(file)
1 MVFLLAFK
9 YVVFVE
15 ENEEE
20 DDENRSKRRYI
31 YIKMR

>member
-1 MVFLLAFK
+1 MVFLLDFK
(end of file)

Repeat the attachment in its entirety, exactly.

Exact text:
1 MVFLLAFK
9 YVVFVE
15 ENEEE
20 DDENRSKRRYI
31 YIKMR

>member
-1 MVFLLAFK
+1 MVFLLDFK